Beatty Center, School of Business and Economics
A four-story glass atrium welcomes students and visitors to the new Beatty Center School of Business and Economics at the College of Charleston in Charleston, S.C.
Located in the historic district of the city, the atrium’s point-supported glass walls fit snugly between the structures on either side, replicating the piazzas between many of Charleston’s oldest homes, according to Ken Harkins, associate principal for project design firm LS3P Associates Ltd. in Charleston.
“We are in a historic city and all of our architecture needs to be sensitive to that. But, we’re not trying to design period architecture,” Harkins says. “[The center] is very modern, but the materials and proportions are of scale.”
To further emulate the design of the 1800s-era Charleston single house, the long and narrow building includes balconies and windows looking out onto the atrium interior. Inside the “piazza” space, designers also added glass-sided staircases, Harkins says.
The atrium’s glass wall of 36 lites measuring more than 1,000 square feet allows ample daylighting into the structure. The environment serves as an inviting place for students to meet and relax, says Robert Pitts, business school dean. However, it’s during the night that the glazing really shines, he says.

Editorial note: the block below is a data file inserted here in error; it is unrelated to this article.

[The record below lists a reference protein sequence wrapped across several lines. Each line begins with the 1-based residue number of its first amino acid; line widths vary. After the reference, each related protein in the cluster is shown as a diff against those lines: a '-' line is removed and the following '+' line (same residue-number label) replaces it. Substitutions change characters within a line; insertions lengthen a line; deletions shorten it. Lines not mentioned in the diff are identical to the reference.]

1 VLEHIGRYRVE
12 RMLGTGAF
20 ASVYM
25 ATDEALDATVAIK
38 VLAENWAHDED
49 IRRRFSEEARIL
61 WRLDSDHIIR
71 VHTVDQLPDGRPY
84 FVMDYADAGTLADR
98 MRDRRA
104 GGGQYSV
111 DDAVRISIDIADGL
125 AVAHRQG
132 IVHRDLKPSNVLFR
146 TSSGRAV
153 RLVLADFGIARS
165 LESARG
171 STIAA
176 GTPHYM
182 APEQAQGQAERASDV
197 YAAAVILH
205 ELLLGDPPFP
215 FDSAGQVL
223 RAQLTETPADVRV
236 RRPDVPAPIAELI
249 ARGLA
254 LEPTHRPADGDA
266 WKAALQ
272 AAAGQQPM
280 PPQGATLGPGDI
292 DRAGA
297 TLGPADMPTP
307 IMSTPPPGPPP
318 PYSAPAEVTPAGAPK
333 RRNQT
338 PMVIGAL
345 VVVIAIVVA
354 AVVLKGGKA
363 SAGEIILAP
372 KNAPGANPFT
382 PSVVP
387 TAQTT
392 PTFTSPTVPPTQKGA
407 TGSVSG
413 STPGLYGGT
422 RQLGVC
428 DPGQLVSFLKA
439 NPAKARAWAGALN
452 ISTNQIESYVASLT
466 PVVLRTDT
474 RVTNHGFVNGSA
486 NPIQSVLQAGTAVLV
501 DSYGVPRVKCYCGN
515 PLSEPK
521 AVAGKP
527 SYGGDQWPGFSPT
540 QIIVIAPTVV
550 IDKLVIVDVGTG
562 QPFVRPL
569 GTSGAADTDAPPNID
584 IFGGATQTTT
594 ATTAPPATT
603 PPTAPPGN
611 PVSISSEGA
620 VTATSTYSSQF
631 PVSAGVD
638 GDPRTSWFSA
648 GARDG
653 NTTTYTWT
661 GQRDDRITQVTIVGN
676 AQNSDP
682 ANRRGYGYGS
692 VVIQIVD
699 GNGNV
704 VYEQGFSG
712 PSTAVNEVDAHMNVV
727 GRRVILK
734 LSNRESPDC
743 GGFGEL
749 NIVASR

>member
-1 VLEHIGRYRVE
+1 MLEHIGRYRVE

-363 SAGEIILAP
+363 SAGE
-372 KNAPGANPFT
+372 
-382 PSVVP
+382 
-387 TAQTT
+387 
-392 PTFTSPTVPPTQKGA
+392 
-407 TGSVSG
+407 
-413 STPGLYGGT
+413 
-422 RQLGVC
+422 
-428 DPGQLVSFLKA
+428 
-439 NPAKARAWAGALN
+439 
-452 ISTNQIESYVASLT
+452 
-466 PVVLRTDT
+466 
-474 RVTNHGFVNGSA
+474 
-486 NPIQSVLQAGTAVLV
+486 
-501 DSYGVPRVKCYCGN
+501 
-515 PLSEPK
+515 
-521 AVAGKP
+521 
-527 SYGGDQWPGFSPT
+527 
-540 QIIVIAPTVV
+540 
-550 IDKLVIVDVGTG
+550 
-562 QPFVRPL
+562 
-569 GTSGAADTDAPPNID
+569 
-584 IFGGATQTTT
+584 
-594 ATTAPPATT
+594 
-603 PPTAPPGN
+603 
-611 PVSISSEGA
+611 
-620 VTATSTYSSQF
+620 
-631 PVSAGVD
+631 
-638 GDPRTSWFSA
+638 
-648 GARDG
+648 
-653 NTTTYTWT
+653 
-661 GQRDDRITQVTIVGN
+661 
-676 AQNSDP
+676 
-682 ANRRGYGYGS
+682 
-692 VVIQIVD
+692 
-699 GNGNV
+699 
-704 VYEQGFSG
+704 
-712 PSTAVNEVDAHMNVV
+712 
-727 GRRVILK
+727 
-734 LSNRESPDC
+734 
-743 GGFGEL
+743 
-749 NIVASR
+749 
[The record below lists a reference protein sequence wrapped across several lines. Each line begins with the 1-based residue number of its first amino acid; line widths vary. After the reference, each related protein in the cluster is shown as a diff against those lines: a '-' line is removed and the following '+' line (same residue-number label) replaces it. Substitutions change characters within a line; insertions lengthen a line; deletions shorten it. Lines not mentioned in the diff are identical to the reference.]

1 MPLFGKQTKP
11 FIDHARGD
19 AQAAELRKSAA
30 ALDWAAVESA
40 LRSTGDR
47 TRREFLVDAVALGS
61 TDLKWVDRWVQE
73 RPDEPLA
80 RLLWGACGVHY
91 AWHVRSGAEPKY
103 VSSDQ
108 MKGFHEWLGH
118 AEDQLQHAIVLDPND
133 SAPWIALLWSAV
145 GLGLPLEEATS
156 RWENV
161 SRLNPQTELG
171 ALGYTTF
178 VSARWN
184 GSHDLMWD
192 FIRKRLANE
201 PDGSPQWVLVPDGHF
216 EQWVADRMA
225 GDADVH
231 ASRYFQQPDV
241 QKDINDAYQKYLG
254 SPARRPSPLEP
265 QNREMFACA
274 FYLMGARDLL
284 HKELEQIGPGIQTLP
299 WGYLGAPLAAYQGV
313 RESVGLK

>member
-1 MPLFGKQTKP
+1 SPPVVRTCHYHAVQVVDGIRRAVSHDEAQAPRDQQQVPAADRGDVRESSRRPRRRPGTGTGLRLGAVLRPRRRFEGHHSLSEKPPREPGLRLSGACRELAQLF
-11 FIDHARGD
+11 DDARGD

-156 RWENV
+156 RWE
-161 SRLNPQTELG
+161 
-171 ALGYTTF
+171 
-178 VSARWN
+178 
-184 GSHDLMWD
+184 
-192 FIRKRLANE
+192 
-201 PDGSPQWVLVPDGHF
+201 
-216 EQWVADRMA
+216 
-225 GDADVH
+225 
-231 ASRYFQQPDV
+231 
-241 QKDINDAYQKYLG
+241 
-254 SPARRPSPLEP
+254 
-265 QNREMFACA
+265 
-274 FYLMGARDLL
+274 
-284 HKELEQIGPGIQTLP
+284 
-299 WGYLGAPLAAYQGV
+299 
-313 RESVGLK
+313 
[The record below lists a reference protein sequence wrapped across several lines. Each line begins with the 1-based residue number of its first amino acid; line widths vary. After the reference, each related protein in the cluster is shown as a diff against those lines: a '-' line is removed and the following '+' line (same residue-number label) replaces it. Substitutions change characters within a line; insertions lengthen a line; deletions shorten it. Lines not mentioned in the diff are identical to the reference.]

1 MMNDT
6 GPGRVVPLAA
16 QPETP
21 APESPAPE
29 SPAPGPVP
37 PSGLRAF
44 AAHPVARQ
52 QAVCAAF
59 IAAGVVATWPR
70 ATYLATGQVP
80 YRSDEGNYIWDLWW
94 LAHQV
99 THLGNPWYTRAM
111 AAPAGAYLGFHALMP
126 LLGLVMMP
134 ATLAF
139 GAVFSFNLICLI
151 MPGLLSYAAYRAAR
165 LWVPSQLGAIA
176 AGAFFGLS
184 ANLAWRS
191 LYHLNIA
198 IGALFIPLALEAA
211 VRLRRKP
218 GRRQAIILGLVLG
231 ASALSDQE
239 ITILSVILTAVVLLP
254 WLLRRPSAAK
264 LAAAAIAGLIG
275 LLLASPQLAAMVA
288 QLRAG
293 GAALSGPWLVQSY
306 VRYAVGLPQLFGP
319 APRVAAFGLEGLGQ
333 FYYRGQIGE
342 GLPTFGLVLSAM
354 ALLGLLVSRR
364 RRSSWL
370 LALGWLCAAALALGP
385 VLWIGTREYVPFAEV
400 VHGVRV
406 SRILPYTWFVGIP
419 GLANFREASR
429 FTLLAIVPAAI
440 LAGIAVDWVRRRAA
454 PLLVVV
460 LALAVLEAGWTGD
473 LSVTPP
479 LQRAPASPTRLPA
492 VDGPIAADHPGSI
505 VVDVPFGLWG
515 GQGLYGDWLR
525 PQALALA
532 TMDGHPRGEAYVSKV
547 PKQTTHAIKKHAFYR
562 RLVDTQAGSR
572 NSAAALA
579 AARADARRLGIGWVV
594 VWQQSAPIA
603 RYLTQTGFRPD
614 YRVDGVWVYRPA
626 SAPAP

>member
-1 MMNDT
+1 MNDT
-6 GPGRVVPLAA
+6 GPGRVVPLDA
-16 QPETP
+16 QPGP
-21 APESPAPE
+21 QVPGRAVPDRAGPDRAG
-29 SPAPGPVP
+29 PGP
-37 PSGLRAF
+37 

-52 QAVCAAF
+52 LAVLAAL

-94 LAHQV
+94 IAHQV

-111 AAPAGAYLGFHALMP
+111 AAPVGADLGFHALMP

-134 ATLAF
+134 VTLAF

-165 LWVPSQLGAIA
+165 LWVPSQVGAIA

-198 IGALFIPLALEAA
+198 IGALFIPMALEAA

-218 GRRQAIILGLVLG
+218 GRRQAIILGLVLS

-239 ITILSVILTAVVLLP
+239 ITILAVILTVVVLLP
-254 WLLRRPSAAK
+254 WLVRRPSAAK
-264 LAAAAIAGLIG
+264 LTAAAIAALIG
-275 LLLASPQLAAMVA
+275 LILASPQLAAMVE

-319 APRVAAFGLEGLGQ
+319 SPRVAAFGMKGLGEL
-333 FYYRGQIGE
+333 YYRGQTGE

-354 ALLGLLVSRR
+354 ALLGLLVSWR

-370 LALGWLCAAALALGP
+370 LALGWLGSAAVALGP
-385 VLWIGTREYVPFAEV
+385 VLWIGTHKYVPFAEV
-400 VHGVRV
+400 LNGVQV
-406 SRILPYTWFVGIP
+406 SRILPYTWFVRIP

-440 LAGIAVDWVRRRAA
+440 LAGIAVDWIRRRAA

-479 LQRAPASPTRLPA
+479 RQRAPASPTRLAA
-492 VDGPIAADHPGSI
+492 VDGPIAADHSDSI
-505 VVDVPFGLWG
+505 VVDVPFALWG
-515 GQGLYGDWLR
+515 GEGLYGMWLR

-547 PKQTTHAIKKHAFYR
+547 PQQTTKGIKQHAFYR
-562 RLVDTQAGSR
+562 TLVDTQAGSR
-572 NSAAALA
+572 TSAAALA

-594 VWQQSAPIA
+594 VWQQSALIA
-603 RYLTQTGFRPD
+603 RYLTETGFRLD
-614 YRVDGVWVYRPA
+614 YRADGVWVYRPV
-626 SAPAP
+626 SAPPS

“At night, you can see right through the atrium into the offices and meeting areas. It’s really quite spectacular,” Pitts says about the lantern-like effect.
The glass wall features about 13⁄16-inch-thick laminated glass to stand up against the sometimes hurricane-force high winds that hit the area. Mero Structures Inc. of Menomonee Falls, Wis., provided the point-supported system installed by CEI Engineering Associates in Huntersville, N.C. Prelco Inc. of Quebec supplied the glass for the atrium.
Cartner Glass Systems Inc. in Charlotte, N.C., installed all the interior and exterior windows, with 1.3-inch insulating and laminated glass from Owatonna, Minn.-based Viracon.
The 40,000-square-foot building, with total project costs at about $9 million, was completed in April. Newton Builders Inc. of Charleston served as the general contractor on the project that took almost two years to complete.